Eye For Film >> Movies >> Happy Hunting (2016) Film Review
Reviewed by: Jennie Kermode
Ever since The Most Dangerous Game was first adapted for the screen in 1932, there has been an ongoing cinematic interest in films about the hunting of humans. From The Tenth Victim to Punishment Park and New Town Killers to Final Girl, the theme has lingered in the public imagination, taking shape in myriad landscapes. Happy Hunting updates the action to Trump's America, and uses the wide open California flatlands to challenge both director and prey.
That prey, as so often, is drawn from the ranks of those considered sub-human by their adversaries. Wandering into the dead-end town of Bedford Flats, assorted drifters find themselves befriended and put to the test. Out come their sorry histories of drug addiction and alcoholism, along with asurances that this time they've quit for good. Resistance in the face of temptation is another matter, however, and once the townspeople have assured themselves that these people are, as they see it, a useless waste of resources, they turn them out into the desert for an annual hunt. Even if the prey weren't going through cold turkey, it wouldn't be much of a contest. The hunters have cars and guns. All the prey can do is run.
Of course, not all addicts are the same. Warren (Martin Dingle Wall) is a former soldier whose alcoholism may stem from traumatic experiences during his service. Even in the empty desert, alone and unarmed, he has a few tricks up his sleeve. The problem he faces is that, unlike some of the others, he can't just run. If he can't find a source of alcohol, his brain will start shutting down and he'll be a sitting duck. He has to go back into enemy territory if he's ever going to get out of it for good.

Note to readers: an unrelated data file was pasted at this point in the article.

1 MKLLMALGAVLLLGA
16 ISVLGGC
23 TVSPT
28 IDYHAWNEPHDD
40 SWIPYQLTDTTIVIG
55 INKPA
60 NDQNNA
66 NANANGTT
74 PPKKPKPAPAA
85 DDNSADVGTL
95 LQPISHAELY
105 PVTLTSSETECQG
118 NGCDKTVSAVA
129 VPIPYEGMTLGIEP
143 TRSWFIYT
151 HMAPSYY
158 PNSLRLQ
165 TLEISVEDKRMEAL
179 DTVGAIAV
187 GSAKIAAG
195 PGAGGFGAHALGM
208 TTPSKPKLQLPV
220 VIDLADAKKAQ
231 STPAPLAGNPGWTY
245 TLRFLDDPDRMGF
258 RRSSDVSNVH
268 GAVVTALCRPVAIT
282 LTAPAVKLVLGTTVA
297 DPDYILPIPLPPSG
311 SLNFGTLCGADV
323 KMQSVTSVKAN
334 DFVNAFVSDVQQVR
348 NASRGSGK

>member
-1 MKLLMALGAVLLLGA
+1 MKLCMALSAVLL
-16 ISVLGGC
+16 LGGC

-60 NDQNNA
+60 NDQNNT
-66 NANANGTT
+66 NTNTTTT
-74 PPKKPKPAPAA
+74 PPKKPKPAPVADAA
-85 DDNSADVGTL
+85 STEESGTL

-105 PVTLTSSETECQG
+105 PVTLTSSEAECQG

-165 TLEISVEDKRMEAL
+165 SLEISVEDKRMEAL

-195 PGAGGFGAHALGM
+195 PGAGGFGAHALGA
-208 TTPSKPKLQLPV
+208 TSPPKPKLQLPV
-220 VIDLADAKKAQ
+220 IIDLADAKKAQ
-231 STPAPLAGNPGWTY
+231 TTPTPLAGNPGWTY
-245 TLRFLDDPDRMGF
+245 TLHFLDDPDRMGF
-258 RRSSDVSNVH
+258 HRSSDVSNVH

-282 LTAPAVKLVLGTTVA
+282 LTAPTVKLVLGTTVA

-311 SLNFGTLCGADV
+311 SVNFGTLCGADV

Shot in just three weeks on a very low budget, Happy Hunting makes stunning use of the natural landscape and is delivered with a style that maximises the impact of its slender plot. There are echoes of classic road movies from Vanishing Point to Mad Max in director Joe Dietsch's sweeping cinematography, and it comes as no surprise to learn that he also handled much of the editing. Then there's Wall's performance, which humanises the stripped-down story, drawing parallels between his character's cathartic suffering and the experience of quitting an addiction. Wall gives us a depth and complexity that's rare in this type of story, keeping the viewer rooting for him all the way to the end.
A strong soundtrack which makes good use of original music and popular songs rounds out a film that is genuinely confident and charismatic. It's made with a finesse that's rare in such an inexperienced director, and it's an impressive contribution to the genre.Reviewed on: 18 Sep 2017
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